But back to Nolan. His age 27 season in 2011 was another promising one. And it was one where he'd play through to the end. He was called up on May 20th and ended the season with a 247/328/453 slash line. Good for a 781 OPS. It looked like the old Nolan Reimold was back.

In 2012 Nolan Reimold started off the season on a torrid pace. In 69 plate appearances to start the Orioles' magical 2012 campaign he was arguably their best hitter. His slash line? 313/333/627. A 960 OPS. In 16 games he had 5 home runs and 10 RBI. But it was short lived. The newest ailment was a herniated disk in his neck. On June 22nd the team announced that Reimold would have surgery. This is the same procedure that Peyton Manning had, one that would have the herniated disk removed and his two vertebrae woould be fused together. It ended his season.

2013 seemed like the various injuries would be in the past for Nolan. But on March 1st (spring training), Nolan would have yet another ailment. This one related to his throwing shoulder. Instead of playing LF, he'd DH at times in spring training while his shoulder was rested.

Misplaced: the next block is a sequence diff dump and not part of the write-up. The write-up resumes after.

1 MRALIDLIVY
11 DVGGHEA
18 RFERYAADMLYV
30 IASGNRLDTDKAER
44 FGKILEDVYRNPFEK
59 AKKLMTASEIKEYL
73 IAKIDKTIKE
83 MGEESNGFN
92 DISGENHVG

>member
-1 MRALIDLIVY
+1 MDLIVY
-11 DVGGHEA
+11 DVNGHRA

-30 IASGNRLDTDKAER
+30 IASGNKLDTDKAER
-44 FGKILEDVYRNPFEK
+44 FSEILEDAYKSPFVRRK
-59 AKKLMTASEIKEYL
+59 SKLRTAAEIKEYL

Flash forward to today and Nolan would spend the majority time as the Orioles' starting designated hitter with 79 plate appearances (33 as a left fielder). His results have been woeful, very much reminiscent of his disappointing 2010 season.


  • 207/282/328 - 610 OPS in 131 plate appearances for the Orioles
  • 249/364/374 - 738 OPS in 401 plate appearances for the Norfolk Tides (AAA)


  • 188/257/327 - 583 OPS in 113 plate appearances for the Orioles.

In 2013 he's already struck out 30 times in only 113 plate appearances. Assuming 600 plate appearances, that is 160 strike outs. In his rebound 2011 season he only struck out 57 times in 305 plate appearances. That's 112 times over the course of 600 plate appearances.

For comparison's sakes, in 620 plate appearances Mark Reynolds struck out 196 times in 2011 for the Baltimore Orioles. Food for thought.

So here we are with a 29 year old, oft injured designated hitter masquerading at times as a left fielder. He is out of options. What are we to do?

I'd hate to be the Orioles' in this position. Nolan is clogging up a roster spot in much the same way Ryan Flaherty is. But the key here is that Ryan Flaherty has options and can be sent to the minors whenever the Orioles would like. Oh, and Ryan Flaherty plays a mean second base. We can't say the same defensively for Nolan Reimold (errr at LF, not 2B).